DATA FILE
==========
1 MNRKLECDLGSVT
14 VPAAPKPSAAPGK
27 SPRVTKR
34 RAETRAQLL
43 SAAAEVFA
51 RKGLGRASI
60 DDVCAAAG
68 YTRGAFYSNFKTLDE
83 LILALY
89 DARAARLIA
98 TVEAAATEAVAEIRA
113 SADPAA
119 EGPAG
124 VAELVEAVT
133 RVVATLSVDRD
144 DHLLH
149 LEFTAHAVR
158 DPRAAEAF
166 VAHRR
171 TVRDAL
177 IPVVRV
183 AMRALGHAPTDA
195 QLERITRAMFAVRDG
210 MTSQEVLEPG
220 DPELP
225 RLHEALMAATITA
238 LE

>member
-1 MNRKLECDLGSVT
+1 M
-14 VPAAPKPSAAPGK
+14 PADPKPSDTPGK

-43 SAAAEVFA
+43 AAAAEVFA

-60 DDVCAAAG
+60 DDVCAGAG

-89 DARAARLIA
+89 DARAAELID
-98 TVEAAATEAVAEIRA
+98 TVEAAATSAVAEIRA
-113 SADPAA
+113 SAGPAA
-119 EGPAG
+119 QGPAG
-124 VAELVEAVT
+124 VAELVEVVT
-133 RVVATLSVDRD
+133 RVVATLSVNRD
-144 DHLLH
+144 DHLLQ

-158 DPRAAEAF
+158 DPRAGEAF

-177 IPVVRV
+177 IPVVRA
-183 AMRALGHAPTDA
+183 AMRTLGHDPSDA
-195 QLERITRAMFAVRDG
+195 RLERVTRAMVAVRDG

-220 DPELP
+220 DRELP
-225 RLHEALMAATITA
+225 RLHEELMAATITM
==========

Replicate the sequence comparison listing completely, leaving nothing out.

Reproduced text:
1 MNRKLECDLGSVT
14 VPAAPKPSAAPGK
27 SPRVTKR
34 RAETRAQLL
43 SAAAEVFA
51 RKGLGRASI
60 DDVCAAAG
68 YTRGAFYSNFKTLDE
83 LILALY
89 DARAARLIA
98 TVEAAATEAVAEIRA
113 SADPAA
119 EGPAG
124 VAELVEAVT
133 RVVATLSVDRD
144 DHLLH
149 LEFTAHAVR
158 DPRAAEAF
166 VAHRR
171 TVRDAL
177 IPVVRV
183 AMRALGHAPTDA
195 QLERITRAMFAVRDG
210 MTSQEVLEPG
220 DPELP
225 RLHEALMAATITA
238 LE

>member
-1 MNRKLECDLGSVT
+1 M
-14 VPAAPKPSAAPGK
+14 PADPKPSDTPGK

-43 SAAAEVFA
+43 AAAAEVFA

-60 DDVCAAAG
+60 DDVCAGAG

-89 DARAARLIA
+89 DARAAELID
-98 TVEAAATEAVAEIRA
+98 TVEAAATSAVAEIRA
-113 SADPAA
+113 SAGPAA
-119 EGPAG
+119 QGPAG
-124 VAELVEAVT
+124 VAELVEVVT
-133 RVVATLSVDRD
+133 RVVATLSVNRD
-144 DHLLH
+144 DHLLQ

-158 DPRAAEAF
+158 DPRAGEAF

-177 IPVVRV
+177 IPVVRA
-183 AMRALGHAPTDA
+183 AMRTLGHDPSDA
-195 QLERITRAMFAVRDG
+195 RLERVTRAMVAVRDG

-220 DPELP
+220 DRELP
-225 RLHEALMAATITA
+225 RLHEELMAATITM